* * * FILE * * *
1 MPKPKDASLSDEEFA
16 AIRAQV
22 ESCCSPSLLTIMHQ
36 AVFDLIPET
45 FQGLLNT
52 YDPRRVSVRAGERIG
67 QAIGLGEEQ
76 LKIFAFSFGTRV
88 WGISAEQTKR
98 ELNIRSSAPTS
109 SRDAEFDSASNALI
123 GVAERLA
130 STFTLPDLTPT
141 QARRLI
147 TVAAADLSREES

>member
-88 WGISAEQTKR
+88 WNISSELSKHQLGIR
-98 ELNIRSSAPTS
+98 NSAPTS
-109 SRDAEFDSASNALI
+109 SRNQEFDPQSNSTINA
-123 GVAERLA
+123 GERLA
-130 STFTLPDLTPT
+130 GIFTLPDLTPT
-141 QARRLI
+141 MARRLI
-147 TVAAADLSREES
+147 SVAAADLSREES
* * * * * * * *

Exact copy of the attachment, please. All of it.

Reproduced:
1 MPKPKDASLSDEEFA
16 AIRAQV
22 ESCCSPSLLTIMHQ
36 AVFDLIPET
45 FQGLLNT
52 YDPRRVSVRAGERIG
67 QAIGLGEEQ
76 LKIFAFSFGTRV
88 WGISAEQTKR
98 ELNIRSSAPTS
109 SRDAEFDSASNALI
123 GVAERLA
130 STFTLPDLTPT
141 QARRLI
147 TVAAADLSREES

>member
-88 WGISAEQTKR
+88 WNISSELSKHQLGIR
-98 ELNIRSSAPTS
+98 NSAPTS
-109 SRDAEFDSASNALI
+109 SRNQEFDPQSNSTINA
-123 GVAERLA
+123 GERLA
-130 STFTLPDLTPT
+130 GIFTLPDLTPT
-141 QARRLI
+141 MARRLI
-147 TVAAADLSREES
+147 SVAAADLSREES